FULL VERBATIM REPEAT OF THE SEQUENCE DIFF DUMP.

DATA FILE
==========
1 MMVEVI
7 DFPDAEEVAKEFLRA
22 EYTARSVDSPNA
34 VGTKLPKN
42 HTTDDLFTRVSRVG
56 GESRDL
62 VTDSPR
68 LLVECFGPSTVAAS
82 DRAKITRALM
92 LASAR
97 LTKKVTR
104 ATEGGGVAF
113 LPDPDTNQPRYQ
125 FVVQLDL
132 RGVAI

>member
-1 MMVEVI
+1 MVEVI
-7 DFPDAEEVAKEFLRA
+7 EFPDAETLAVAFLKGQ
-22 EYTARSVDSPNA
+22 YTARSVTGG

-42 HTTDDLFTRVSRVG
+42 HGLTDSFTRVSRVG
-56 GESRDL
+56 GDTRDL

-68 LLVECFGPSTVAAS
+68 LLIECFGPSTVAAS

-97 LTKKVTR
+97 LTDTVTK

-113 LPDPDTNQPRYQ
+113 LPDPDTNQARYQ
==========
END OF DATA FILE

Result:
1 MMVEVI
7 DFPDAEEVAKEFLRA
22 EYTARSVDSPNA
34 VGTKLPKN
42 HTTDDLFTRVSRVG
56 GESRDL
62 VTDSPR
68 LLVECFGPSTVAAS
82 DRAKITRALM
92 LASAR
97 LTKKVTR
104 ATEGGGVAF
113 LPDPDTNQPRYQ
125 FVVQLDL
132 RGVAI

>member
-1 MMVEVI
+1 MVEVI
-7 DFPDAEEVAKEFLRA
+7 EFPDAETLAVAFLKGQ
-22 EYTARSVDSPNA
+22 YTARSVTGG

-42 HTTDDLFTRVSRVG
+42 HGLTDSFTRVSRVG
-56 GESRDL
+56 GDTRDL

-68 LLVECFGPSTVAAS
+68 LLIECFGPSTVAAS

-97 LTKKVTR
+97 LTDTVTK

-113 LPDPDTNQPRYQ
+113 LPDPDTNQARYQ